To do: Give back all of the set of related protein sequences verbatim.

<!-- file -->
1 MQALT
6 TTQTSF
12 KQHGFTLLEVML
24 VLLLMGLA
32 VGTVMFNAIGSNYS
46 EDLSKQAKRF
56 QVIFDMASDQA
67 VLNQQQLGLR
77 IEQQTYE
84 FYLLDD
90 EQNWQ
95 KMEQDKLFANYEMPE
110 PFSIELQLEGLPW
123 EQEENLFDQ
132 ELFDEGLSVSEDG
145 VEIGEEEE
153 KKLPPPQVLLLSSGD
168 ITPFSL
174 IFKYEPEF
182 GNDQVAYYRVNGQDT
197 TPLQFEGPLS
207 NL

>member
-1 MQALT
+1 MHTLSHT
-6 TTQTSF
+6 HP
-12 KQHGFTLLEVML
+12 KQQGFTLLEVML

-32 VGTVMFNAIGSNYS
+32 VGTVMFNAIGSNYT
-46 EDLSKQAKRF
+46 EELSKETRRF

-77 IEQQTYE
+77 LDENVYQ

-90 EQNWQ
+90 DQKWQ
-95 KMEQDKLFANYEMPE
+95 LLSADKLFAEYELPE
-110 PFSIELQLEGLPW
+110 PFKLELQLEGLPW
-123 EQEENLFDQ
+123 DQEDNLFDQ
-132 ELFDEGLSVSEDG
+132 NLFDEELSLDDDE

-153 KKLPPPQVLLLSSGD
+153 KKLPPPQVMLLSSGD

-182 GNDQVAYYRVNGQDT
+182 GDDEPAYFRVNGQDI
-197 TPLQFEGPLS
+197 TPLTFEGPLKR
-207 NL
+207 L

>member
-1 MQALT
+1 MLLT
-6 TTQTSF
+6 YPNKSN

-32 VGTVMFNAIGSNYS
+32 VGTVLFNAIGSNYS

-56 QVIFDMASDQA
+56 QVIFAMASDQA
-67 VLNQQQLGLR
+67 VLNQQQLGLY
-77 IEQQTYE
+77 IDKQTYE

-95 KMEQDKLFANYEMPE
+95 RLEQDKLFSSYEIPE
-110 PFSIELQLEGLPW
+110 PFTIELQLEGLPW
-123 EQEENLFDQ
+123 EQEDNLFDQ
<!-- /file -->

1 MQALT
6 TTQTSF
12 KQHGFTLLEVML
24 VLLLMGLA
32 VGTVMFNAIGSNYS
46 EDLSKQAKRF
56 QVIFDMASDQA
67 VLNQQQLGLR
77 IEQQTYE
84 FYLLDD
90 EQNWQ
95 KMEQDKLFANYEMPE
110 PFSIELQLEGLPW
123 EQEENLFDQ
132 ELFDEGLSVSEDG
145 VEIGEEEE
153 KKLPPPQVLLLSSGD
168 ITPFSL
174 IFKYEPEF
182 GNDQVAYYRVNGQDT
197 TPLQFEGPLS
207 NL

>member
-1 MQALT
+1 MHTLSHT
-6 TTQTSF
+6 HP
-12 KQHGFTLLEVML
+12 KQQGFTLLEVML

-32 VGTVMFNAIGSNYS
+32 VGTVMFNAIGSNYT
-46 EDLSKQAKRF
+46 EELSKETRRF

-77 IEQQTYE
+77 LDENVYQ

-90 EQNWQ
+90 DQKWQ
-95 KMEQDKLFANYEMPE
+95 LLSADKLFAEYELPE
-110 PFSIELQLEGLPW
+110 PFKLELQLEGLPW
-123 EQEENLFDQ
+123 DQEDNLFDQ
-132 ELFDEGLSVSEDG
+132 NLFDEELSLDDDE

-153 KKLPPPQVLLLSSGD
+153 KKLPPPQVMLLSSGD

-182 GNDQVAYYRVNGQDT
+182 GDDEPAYFRVNGQDI
-197 TPLQFEGPLS
+197 TPLTFEGPLKR
-207 NL
+207 L

>member
-1 MQALT
+1 MLLT
-6 TTQTSF
+6 YPNKSN

-32 VGTVMFNAIGSNYS
+32 VGTVLFNAIGSNYS

-56 QVIFDMASDQA
+56 QVIFAMASDQA
-67 VLNQQQLGLR
+67 VLNQQQLGLY
-77 IEQQTYE
+77 IDKQTYE

-95 KMEQDKLFANYEMPE
+95 RLEQDKLFSSYEIPE
-110 PFSIELQLEGLPW
+110 PFTIELQLEGLPW
-123 EQEENLFDQ
+123 EQEDNLFDQ